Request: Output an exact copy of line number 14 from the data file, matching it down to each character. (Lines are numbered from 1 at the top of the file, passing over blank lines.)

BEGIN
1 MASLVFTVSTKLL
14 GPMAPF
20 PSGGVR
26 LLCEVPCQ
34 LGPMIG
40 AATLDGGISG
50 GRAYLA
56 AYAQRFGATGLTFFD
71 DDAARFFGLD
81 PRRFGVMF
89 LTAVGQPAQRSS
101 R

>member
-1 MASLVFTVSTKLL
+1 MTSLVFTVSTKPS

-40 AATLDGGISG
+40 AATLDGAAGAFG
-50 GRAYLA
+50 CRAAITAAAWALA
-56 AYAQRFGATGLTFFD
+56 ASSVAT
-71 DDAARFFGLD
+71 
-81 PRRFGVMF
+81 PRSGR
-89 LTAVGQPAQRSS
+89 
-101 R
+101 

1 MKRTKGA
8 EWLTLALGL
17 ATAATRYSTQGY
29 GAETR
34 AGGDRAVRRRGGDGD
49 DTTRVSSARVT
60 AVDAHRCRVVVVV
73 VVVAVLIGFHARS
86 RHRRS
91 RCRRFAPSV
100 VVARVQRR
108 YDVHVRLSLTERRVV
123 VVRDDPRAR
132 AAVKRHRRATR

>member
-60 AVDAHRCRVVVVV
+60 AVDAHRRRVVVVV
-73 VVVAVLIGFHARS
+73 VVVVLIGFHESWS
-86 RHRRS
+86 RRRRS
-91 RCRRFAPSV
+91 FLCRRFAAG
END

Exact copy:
-1 MASLVFTVSTKLL